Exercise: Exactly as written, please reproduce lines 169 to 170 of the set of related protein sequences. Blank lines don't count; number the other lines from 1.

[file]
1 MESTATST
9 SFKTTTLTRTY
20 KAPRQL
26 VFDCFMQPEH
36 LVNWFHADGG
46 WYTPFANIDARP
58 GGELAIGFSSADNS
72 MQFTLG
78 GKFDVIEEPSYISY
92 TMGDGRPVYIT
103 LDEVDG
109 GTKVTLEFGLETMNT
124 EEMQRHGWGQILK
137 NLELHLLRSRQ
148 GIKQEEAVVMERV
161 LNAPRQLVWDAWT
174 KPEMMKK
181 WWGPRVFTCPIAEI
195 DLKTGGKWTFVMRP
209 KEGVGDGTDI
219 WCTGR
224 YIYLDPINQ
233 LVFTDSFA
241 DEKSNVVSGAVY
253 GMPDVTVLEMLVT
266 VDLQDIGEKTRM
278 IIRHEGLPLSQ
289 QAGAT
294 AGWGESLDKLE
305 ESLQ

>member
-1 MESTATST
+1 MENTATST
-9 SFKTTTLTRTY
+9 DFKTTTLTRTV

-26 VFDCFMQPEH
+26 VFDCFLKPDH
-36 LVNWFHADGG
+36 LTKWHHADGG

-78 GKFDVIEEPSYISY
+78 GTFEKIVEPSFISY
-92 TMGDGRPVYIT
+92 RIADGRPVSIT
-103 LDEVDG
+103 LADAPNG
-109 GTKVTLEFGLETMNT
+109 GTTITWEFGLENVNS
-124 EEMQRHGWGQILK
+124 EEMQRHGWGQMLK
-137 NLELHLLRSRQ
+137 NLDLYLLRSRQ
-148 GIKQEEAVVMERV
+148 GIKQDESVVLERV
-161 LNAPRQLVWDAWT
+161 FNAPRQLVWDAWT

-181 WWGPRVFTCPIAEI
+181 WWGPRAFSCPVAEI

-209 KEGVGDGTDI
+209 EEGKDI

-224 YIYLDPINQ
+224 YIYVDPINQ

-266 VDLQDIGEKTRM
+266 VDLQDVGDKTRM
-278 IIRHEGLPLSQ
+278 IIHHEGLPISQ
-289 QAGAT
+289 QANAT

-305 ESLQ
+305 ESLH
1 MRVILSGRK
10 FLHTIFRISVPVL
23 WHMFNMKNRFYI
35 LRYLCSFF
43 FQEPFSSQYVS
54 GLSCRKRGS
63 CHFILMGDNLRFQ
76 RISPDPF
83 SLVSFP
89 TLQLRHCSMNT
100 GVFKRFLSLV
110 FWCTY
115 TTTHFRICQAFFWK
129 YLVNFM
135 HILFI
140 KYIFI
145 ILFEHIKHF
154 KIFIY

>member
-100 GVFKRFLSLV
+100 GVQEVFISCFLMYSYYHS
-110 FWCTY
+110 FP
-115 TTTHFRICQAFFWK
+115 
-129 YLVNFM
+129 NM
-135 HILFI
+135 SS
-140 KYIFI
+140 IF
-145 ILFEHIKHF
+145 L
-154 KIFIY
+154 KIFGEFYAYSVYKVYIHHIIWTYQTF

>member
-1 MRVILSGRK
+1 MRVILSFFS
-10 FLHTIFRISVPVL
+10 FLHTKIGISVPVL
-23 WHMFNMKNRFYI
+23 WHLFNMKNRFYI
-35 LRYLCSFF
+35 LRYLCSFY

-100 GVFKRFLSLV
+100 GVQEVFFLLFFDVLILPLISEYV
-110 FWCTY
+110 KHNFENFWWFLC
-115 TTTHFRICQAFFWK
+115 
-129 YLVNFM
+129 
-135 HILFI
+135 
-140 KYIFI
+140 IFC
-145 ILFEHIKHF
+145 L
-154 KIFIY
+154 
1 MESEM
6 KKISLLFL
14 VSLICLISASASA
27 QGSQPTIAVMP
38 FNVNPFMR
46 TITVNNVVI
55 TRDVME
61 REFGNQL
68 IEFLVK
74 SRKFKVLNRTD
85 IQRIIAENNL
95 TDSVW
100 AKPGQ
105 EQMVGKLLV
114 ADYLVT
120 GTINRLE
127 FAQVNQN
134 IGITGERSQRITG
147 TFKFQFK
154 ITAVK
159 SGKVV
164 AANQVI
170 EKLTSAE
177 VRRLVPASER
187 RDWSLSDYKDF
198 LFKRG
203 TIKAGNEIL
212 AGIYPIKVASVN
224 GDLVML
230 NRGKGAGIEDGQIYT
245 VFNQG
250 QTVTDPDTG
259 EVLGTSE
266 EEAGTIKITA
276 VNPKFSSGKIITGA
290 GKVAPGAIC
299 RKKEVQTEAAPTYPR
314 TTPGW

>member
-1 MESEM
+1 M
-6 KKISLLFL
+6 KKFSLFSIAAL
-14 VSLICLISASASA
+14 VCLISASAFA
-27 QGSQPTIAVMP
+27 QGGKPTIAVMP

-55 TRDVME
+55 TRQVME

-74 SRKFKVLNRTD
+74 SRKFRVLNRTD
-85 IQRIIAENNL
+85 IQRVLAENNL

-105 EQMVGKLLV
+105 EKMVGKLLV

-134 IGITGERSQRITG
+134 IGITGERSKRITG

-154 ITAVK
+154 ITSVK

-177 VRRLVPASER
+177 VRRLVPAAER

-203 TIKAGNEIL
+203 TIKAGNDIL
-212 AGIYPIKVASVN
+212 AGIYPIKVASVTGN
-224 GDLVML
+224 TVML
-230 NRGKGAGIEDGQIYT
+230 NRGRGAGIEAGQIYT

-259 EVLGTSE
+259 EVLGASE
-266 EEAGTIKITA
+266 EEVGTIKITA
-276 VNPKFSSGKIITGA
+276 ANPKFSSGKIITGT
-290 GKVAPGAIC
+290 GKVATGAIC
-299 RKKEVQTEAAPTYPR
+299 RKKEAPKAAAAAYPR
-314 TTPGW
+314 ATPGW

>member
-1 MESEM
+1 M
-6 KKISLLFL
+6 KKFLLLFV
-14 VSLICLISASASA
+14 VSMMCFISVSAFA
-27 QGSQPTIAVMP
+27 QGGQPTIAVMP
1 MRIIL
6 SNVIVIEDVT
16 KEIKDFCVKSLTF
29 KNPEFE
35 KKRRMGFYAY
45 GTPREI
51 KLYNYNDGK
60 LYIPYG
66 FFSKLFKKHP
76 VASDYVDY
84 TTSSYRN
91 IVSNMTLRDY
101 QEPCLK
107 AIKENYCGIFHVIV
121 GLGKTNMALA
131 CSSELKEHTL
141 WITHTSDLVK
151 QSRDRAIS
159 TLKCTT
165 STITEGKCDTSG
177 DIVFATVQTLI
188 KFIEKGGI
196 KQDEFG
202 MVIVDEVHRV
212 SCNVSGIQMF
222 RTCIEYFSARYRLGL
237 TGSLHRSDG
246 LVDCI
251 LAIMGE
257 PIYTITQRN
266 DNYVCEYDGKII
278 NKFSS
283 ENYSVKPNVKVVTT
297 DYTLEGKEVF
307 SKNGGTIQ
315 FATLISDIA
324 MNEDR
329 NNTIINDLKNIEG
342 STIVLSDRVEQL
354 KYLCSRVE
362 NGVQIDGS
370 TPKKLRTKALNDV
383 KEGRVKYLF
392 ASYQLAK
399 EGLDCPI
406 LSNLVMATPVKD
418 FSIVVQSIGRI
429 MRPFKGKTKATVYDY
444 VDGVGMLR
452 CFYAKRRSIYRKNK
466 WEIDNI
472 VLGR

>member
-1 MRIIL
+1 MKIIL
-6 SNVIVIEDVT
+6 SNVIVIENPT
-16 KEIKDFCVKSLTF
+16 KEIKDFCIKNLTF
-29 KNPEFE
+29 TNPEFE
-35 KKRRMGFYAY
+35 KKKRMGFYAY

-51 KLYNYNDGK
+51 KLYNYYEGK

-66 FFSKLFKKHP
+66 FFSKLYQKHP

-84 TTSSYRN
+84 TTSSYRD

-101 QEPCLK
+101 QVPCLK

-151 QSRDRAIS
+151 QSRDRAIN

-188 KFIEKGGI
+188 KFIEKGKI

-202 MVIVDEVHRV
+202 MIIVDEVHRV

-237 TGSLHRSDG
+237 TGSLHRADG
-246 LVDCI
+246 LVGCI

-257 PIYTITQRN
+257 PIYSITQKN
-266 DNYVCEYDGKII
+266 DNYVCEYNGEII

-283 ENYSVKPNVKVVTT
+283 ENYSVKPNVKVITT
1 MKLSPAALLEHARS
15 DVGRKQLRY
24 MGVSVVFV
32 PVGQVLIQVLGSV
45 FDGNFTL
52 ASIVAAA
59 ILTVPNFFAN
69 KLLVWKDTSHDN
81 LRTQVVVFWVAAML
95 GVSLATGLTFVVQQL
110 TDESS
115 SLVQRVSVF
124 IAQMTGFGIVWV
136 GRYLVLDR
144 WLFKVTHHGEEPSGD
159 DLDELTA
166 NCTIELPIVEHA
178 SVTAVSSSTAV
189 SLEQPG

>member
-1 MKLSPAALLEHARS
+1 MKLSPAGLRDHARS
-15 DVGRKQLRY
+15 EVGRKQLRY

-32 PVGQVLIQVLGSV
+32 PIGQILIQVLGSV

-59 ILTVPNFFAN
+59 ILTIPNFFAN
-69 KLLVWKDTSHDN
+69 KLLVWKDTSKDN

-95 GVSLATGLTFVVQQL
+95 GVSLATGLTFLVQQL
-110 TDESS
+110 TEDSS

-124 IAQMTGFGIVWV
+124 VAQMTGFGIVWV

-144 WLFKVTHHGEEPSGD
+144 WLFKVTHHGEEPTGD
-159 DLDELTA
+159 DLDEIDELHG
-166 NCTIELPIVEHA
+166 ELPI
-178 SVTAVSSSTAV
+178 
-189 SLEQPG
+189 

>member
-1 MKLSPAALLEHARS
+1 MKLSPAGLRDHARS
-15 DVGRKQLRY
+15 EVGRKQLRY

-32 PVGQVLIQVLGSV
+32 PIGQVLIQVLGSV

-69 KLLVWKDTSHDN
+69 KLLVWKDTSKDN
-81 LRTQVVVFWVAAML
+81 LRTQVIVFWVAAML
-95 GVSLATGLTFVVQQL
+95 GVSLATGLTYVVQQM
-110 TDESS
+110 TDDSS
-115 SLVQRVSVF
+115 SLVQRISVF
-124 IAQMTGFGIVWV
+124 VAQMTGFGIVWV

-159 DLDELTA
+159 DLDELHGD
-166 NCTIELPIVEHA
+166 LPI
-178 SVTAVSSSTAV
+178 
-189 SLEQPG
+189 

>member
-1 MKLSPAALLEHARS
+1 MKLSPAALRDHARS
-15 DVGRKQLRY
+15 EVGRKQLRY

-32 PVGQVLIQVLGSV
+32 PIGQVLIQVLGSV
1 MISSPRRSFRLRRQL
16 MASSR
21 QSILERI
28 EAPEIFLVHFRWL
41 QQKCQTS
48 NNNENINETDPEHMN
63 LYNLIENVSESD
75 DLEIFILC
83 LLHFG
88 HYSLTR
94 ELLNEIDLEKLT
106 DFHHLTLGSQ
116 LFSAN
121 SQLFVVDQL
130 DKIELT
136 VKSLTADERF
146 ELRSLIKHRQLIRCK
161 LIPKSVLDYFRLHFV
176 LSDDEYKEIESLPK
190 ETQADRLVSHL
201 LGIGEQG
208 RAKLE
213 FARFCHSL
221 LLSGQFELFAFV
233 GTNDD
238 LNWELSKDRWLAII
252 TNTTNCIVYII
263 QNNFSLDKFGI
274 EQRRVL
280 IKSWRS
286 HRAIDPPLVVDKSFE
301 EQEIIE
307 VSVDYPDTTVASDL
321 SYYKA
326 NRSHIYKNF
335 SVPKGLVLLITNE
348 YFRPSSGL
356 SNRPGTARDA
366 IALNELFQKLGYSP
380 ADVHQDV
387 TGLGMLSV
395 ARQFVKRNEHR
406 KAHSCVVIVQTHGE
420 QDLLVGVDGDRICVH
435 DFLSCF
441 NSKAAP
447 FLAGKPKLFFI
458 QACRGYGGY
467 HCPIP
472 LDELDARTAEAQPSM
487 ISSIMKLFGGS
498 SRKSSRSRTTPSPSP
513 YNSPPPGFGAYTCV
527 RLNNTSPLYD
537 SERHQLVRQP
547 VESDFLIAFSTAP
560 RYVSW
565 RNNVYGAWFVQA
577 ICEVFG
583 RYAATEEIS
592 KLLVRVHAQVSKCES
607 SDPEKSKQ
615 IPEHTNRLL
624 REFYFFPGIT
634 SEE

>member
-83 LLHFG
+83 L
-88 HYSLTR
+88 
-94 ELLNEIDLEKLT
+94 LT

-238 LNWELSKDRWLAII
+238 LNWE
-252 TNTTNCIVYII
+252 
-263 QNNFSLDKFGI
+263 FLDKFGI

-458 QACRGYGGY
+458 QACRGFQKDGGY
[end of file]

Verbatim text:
-1 MESEM
+1 M